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  • Video...USB Extenders

    Extend USB signals in education, healthcare, manufacturing, security, and harsh environments with simple, cost-effective USB extenders. They give you the freedom to install your USB devices anywhere.

  • Quick Start Guide... 
  • Industrial Opto-Isolated RS-232 Repeater Quick Start Guide
    Quick Start Guide (QSG) for the ICD201A
 

Product Data Sheets (pdf)...Universal Fiber Optic Line Driver Transceivers


Product Data Sheets (pdf)...RS-232 to Current Loop DIN Rail Converter with Opto-Isolation


Black Box Explains...RS-232.

RS-232, also known as RS-232C and TIA/EIA-232-E, is a group of electrical, functional, and mechanical specifications for serial interfaces between computers, terminals, and peripherals. The RS-232 standard was developed by... more/see it nowthe Electrical Industries Association (EIA), and defines requirements for connecting data communications equipment (DCE)—modems, converters, etc.—and data terminal equipment (DTE)—computers, controllers, etc.) devices. RS-232 transmits data at speeds up to 115 Kbps and over distances up to 50 feet (15.2 m).

The standard, which is functionally equivalent to ITU V.24/V.28, specifies the workings of the interface, circuitry, and connector pinning. Both sync and async binary data transmission fall under RS-232. Although RS-232 is sometimes still used to transmit data from PCs to peripheral devices, the most common uses today are for network console ports and for industrial devices.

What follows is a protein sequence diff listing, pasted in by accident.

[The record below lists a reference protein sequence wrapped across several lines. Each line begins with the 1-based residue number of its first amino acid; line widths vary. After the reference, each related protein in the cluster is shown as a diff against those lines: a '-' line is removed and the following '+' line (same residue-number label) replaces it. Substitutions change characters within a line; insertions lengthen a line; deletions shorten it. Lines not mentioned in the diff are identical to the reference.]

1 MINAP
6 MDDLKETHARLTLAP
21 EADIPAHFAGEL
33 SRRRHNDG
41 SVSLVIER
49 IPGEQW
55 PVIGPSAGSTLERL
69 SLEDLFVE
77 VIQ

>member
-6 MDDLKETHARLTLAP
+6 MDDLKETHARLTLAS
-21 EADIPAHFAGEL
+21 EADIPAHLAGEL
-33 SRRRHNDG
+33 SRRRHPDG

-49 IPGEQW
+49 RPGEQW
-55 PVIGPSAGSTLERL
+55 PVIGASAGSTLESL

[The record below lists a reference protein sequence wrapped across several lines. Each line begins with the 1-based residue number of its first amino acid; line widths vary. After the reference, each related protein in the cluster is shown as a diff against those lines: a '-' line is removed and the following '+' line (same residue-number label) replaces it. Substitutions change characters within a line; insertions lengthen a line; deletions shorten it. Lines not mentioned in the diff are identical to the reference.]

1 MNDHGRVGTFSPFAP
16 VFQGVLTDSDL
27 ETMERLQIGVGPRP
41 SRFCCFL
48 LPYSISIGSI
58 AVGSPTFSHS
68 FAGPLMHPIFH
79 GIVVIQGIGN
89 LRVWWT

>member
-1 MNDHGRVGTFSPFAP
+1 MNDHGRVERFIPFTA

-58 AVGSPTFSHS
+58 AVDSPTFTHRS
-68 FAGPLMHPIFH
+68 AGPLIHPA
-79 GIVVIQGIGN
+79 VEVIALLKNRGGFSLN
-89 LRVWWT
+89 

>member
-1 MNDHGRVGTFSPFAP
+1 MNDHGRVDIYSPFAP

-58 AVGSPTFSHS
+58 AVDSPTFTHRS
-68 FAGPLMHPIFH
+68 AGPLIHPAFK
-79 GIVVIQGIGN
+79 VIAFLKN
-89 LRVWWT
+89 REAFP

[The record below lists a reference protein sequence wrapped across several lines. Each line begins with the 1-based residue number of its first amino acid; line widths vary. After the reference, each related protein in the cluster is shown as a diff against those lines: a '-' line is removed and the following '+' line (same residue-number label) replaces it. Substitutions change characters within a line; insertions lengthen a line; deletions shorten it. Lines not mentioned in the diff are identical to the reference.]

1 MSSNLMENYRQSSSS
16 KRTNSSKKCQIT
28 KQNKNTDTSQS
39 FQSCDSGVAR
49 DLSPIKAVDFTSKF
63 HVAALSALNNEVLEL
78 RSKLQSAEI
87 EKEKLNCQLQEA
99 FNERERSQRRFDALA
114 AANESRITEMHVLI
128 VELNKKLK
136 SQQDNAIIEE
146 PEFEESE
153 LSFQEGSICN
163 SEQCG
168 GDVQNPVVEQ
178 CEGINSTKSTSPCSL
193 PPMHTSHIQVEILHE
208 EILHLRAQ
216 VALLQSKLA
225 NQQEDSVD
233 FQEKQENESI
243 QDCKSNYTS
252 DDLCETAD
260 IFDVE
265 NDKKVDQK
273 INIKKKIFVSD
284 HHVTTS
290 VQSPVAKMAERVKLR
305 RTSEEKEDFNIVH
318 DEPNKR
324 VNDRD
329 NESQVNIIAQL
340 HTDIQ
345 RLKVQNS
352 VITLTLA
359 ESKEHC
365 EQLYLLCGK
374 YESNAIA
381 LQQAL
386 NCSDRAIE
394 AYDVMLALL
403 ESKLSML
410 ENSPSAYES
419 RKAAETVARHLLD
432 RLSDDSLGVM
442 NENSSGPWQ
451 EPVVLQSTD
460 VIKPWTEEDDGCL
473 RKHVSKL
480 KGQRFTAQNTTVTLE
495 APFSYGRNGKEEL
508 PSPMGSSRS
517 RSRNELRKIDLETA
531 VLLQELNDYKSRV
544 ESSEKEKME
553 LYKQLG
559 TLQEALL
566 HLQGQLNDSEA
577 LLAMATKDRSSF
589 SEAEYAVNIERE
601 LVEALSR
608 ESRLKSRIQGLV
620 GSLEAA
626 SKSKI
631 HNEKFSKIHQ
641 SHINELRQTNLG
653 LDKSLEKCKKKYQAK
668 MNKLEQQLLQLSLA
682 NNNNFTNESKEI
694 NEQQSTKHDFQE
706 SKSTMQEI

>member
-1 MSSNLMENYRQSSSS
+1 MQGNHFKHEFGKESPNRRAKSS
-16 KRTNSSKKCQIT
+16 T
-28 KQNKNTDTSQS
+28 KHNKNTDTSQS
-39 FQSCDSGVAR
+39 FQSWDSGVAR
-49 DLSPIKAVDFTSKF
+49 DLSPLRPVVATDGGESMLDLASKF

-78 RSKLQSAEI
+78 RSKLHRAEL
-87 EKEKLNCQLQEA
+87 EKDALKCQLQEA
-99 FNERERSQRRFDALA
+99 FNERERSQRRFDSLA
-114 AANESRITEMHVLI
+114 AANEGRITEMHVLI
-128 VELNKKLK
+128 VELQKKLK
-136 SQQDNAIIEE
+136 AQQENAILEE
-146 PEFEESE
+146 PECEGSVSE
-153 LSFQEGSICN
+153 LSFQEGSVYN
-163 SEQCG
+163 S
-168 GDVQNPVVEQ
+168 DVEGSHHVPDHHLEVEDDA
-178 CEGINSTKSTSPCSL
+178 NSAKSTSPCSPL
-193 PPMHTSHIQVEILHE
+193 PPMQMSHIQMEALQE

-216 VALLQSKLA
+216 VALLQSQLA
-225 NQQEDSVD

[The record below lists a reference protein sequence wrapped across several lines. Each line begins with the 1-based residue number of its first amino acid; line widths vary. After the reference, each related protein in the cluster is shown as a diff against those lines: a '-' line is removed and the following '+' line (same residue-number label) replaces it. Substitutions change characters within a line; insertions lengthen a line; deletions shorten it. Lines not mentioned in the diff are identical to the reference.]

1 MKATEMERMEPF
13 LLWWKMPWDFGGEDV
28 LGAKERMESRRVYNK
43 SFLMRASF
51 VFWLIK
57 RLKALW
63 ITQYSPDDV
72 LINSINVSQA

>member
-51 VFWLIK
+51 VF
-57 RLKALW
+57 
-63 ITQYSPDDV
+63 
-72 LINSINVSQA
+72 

Even though RS-232 is a “standard,” you can’t necessarily expect seamless communication between two RS-232 devices. Why? Because different devices have different circuitry or pinning, and different wires may be designated to perform different functions.

The typical RS-232 connector is DB25, but some PCs and other data communication devices have DB9 connectors and many newer devices have RJ-45 RS-232 ports. To connect 9-pin PC ports or RJ-45 to devices with 25-pin connectors, you will require a simple adapter cable. collapse


Black Box Explains... Single-Mode Fiber Optic Cable

Multimode fiber cable has multiple modes of propagation—that is, several wavelengths of light are normally used in the fiber core. In contrast, single-mode fiber cable has only one mode of... more/see it nowpropagation: a single wavelength of light in the fiber core. This means there’s no interference or overlap between the different wavelengths of light to garble your data over long distances like there is with multimode cable.

What does this get you? Distance–up to 50 times more distance than multimode fiber cable. You can also get higher bandwidth. You can use a pair of single-mode fiber strands full-duplex for up to twice the throughput of multimode fiber cable. The actual speed and distance you get will vary with the devices used with the single-mode fiber. collapse


Product Data Sheets (pdf)...2x1 and 4x1 DisplayPort Video Switches


Product Data Sheets (pdf)...PCI Fiber Adapters



Product Data Sheets (pdf)...Multiport Modem Sharing Devices

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